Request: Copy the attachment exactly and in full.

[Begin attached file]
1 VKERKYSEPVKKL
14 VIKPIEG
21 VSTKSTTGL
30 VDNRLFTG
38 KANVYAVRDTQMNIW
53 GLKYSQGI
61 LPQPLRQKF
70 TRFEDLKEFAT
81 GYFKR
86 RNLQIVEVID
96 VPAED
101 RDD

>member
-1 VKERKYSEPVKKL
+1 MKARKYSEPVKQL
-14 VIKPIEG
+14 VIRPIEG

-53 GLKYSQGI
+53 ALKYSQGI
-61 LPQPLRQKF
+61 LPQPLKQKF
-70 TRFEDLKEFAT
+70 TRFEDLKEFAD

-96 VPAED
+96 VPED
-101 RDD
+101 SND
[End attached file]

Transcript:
1 VKERKYSEPVKKL
14 VIKPIEG
21 VSTKSTTGL
30 VDNRLFTG
38 KANVYAVRDTQMNIW
53 GLKYSQGI
61 LPQPLRQKF
70 TRFEDLKEFAT
81 GYFKR
86 RNLQIVEVID
96 VPAED
101 RDD

>member
-1 VKERKYSEPVKKL
+1 MKARKYSEPVKQL
-14 VIKPIEG
+14 VIRPIEG

-53 GLKYSQGI
+53 ALKYSQGI
-61 LPQPLRQKF
+61 LPQPLKQKF
-70 TRFEDLKEFAT
+70 TRFEDLKEFAD

-96 VPAED
+96 VPED
-101 RDD
+101 SND